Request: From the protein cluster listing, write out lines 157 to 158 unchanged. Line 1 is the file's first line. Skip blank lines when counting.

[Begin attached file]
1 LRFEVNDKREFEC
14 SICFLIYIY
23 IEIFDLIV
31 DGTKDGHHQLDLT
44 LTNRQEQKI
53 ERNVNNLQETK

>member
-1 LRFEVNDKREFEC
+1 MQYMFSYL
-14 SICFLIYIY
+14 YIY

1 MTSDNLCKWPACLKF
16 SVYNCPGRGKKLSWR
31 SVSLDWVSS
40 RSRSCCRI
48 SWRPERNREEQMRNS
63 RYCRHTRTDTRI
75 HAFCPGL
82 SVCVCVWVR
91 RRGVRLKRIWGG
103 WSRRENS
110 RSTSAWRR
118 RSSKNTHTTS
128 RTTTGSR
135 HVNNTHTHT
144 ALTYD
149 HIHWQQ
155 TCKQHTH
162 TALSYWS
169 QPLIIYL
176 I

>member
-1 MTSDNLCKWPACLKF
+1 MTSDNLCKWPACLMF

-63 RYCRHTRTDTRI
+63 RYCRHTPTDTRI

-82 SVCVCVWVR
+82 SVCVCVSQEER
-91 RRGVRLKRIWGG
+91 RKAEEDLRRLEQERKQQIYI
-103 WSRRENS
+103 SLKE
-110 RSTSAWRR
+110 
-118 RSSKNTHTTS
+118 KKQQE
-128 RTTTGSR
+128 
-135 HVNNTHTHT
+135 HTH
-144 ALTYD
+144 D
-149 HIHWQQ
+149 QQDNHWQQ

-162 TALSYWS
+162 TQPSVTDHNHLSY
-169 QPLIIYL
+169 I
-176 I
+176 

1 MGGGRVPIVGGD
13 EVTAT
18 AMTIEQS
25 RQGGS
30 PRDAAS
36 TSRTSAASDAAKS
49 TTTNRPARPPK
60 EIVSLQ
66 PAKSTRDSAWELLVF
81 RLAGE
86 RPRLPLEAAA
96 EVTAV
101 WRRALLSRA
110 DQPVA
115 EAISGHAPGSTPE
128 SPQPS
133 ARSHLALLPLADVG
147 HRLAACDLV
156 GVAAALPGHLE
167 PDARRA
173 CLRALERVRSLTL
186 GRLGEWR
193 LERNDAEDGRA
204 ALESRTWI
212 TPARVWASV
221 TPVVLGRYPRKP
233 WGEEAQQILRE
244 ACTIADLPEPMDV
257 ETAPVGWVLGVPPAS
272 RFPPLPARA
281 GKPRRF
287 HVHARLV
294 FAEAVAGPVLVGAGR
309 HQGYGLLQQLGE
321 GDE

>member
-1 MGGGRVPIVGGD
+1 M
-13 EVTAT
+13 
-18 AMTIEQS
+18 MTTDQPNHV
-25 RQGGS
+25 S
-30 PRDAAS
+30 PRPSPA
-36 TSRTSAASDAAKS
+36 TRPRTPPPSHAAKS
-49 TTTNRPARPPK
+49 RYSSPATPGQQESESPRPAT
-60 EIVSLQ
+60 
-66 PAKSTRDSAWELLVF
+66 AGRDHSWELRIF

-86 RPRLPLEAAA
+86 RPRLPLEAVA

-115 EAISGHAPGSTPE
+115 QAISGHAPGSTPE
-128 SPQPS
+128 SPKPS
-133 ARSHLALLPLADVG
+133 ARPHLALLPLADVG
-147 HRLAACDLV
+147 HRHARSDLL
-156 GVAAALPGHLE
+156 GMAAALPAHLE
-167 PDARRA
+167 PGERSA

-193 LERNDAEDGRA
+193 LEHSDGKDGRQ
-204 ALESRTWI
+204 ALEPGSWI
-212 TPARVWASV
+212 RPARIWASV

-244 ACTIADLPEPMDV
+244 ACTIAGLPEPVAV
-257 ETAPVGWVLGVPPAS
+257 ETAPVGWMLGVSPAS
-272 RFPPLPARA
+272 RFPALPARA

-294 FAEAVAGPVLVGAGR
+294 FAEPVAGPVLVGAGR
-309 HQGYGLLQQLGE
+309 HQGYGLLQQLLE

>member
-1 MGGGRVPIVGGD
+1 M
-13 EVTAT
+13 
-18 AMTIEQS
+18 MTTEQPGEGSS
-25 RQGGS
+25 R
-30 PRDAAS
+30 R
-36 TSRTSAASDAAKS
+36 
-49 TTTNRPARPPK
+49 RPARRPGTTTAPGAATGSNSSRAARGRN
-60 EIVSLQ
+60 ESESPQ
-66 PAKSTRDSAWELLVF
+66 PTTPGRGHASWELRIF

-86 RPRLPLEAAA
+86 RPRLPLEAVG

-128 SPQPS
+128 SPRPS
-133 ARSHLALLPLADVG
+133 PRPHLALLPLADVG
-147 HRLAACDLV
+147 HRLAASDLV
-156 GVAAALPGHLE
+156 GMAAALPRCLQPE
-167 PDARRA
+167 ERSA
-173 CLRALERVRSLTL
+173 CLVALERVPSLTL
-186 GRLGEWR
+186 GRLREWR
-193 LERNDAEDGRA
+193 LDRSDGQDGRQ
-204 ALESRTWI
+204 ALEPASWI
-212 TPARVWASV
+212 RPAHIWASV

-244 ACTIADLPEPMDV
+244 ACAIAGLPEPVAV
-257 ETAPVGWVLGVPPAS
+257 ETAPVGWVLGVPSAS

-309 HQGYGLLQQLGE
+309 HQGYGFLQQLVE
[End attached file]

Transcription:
+36 
-49 TTTNRPARPPK